4.7
October 13, 2013

This is Me: Surviving the %#&!ing Fours.

This is me: doing the best I can. With my head in my hands. With my voice rising, higher and higher, like I swore I’d never do.

So much gets left out of the parenting books. So much doesn’t get posted on Facebook. The nuances of child-rearing, the flickers and darts, the quirks and crannies.

All the vows I made before children: I will never feed them sugar. They will not watch TV until they’re five. I will only purchase wooden toys. I will never yell.

Sometimes, I think of that when my little ones huddle on the couch, watching Madagascar for the 53rd time. This week. And the couch is a sticky tapestry of spilt milk and Cheerio crumbs. A stray piece of pepperoni peeks out from between the cushions.

There is a vast, vast chasm between the parent I thought I would be and the parent I am.

Right now, it feels like I spend most of my time helping my four-year old son look for the mask and gloves to the ninja suit he insists on wearing constantly. I found him a small, navy plastic bin to put the gloves and mask in, so he wouldn’t constantly lose them. He keeps losing them anyway, and I keep looking for them, over and over like Groundhog Day.

I think: This is my life? Searching for these small, missing pieces?

This isn’t like the reveries I had of life with children. The dreams of round bellies and sweet faces and they will be so loved and sweet and amazing and I will be such a good parent.

And the time spent not ninja-suit hunting is spent hauling my son into time-outs, after he spits at me, growls at me, slaps at me. And I think this is the most abusive relationship I’ve ever had. This is not what I imagined.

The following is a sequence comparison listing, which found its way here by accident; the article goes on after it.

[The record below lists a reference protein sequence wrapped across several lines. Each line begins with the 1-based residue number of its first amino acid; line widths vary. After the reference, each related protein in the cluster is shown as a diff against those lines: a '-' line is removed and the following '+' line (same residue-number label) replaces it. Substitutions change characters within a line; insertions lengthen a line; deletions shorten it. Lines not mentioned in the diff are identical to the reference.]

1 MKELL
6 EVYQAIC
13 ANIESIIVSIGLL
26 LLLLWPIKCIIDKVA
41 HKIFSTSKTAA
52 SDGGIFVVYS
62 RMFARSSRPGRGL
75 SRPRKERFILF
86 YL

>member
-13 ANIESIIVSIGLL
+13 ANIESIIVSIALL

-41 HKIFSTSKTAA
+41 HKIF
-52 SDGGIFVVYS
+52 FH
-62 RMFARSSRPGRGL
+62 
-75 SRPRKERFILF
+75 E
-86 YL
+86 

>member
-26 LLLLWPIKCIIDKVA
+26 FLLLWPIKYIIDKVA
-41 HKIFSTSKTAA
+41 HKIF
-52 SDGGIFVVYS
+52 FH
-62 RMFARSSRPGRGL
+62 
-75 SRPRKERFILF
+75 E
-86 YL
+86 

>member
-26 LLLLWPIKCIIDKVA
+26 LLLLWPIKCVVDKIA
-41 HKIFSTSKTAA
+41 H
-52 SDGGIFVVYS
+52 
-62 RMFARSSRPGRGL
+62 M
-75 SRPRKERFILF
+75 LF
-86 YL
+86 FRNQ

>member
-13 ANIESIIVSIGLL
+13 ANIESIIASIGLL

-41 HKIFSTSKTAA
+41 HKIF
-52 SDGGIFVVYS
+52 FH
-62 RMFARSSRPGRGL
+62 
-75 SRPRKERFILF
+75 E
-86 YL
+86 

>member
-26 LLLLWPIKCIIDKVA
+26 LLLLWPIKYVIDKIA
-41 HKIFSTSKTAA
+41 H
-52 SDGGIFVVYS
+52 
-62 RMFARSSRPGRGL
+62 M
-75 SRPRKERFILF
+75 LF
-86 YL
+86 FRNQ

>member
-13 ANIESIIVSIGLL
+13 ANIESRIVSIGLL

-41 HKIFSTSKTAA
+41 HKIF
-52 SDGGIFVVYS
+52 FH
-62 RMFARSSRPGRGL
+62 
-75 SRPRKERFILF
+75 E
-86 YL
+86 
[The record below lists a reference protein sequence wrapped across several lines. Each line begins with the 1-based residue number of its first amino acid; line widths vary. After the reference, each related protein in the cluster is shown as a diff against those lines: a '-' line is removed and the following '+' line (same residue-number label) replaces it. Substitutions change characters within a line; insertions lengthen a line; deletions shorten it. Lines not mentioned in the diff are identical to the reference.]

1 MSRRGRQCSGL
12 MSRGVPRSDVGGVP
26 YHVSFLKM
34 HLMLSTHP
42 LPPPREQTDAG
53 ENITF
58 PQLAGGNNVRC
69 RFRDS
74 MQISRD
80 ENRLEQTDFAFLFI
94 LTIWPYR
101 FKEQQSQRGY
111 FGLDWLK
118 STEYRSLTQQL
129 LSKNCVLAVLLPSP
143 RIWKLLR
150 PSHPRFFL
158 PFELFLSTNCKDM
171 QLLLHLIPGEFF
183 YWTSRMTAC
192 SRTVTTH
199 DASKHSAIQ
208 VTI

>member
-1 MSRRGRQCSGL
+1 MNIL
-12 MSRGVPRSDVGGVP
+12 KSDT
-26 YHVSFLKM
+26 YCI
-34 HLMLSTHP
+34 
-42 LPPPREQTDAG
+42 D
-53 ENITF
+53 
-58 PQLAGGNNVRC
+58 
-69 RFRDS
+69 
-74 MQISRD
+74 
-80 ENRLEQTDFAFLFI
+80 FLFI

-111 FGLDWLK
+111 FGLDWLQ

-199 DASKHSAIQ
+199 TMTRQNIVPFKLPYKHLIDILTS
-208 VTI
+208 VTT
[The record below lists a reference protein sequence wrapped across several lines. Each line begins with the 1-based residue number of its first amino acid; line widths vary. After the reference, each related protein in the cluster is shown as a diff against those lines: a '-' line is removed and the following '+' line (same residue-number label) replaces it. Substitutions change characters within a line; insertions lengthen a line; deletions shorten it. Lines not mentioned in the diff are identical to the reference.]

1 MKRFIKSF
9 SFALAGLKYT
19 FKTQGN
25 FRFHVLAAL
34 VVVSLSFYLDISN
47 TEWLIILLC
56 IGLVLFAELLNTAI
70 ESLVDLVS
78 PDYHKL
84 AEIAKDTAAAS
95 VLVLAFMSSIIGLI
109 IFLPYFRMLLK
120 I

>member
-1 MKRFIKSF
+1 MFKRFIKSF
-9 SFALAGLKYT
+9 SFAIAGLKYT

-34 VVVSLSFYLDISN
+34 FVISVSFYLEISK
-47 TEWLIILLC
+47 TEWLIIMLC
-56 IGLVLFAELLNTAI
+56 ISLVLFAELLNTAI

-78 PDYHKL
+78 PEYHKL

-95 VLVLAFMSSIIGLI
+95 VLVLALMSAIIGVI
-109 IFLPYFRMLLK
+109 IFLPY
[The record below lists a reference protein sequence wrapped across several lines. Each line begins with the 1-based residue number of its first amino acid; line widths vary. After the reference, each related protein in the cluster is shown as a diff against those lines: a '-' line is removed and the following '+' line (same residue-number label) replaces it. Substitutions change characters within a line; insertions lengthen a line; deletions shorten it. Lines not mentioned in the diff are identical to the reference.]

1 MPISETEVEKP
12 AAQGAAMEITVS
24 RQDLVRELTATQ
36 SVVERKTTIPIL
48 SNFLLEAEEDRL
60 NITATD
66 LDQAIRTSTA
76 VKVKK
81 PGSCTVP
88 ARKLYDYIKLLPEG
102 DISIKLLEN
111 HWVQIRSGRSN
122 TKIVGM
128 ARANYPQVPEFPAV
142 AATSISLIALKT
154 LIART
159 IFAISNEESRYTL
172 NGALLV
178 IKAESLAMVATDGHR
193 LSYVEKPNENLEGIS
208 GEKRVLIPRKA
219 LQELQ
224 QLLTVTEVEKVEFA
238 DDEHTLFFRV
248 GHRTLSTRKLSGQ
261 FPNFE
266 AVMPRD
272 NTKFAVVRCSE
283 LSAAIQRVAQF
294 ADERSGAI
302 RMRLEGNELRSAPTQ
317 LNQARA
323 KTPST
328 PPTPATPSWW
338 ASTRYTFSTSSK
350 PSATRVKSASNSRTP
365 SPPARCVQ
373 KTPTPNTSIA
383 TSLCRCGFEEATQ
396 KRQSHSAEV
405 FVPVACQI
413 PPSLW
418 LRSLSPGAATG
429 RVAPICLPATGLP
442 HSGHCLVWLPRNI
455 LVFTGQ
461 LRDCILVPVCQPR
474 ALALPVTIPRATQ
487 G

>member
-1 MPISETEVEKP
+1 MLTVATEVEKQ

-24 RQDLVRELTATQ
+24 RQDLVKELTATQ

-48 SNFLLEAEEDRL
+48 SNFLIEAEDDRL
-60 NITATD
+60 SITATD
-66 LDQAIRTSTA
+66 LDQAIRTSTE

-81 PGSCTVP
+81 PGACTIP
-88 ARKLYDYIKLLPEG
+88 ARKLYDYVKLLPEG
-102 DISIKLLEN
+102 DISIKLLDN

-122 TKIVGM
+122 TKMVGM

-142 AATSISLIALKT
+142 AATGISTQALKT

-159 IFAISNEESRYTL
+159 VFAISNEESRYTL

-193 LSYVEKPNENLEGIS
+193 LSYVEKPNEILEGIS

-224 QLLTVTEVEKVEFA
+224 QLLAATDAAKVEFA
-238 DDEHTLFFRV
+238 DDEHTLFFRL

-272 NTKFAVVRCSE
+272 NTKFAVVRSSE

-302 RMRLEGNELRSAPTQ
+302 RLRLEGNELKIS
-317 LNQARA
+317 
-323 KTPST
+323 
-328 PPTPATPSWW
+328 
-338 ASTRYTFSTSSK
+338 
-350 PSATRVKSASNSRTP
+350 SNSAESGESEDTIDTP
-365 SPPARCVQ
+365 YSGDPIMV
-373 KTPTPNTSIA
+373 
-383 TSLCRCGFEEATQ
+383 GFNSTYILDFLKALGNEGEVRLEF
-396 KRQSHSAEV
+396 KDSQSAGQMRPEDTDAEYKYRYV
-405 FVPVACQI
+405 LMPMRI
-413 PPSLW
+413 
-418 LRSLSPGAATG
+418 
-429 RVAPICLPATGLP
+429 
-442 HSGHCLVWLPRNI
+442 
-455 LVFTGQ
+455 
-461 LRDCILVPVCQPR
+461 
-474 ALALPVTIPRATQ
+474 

There was nothing to prepare me for the intensity, the insanity, the way my buttons would be pushed so many times that they felt worn to nubs, my nerves raw and exposed, dangling like live wires.

This is me: at the end of the day, finally letting my own tears out. Because I think maybe I’ve broken him. I see myself, hunting for his gloves and mask, over and over again. Like how I’m searching for those pieces of my life before children: time, freedom, peace. Or the pieces of the parent I thought I’d be: patient, accepting, fun.

And this is me.

Just when I am ready to sell them to the gypsies. Just when I text my best mama friend to say Hey, do you know any gypsies? How does one find a gypsy these days?  

There it is.

With no warning, my son hugs on to me. He presses his face up to mine real close, the way only a handful of people in this crazy life can do. And so close like that, his eyes are a blur, but I feel them, I feel him.

I feel the electric blue cord of love that pulses between us, stronger than anything. So strong I know it will survive death, and I wonder where was it? before he was born. Because that cord is so strong and true that I can’t imagine it having not been here before.

And he feels it too, I can tell from the way he says ‘Mama,’ singsong but sturdy, like the word holds his whole universe, like the word itself is wide enough to carry him. To carry us.

The feel of his shoulders, surprisingly solid, against my forearms. Wasn’t he a tiny baby, just a breath ago? How can time be so fast and slow at the same time?

And I try to take the moment and tuck it into a pocket, or grip it between my fingernails and the fleshy skin of my palm. Because I will need it. Tomorrow, in an hour, in a minute.

This is me: Forgiving myself, over and over again.

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Ed: Sara Crolick

 

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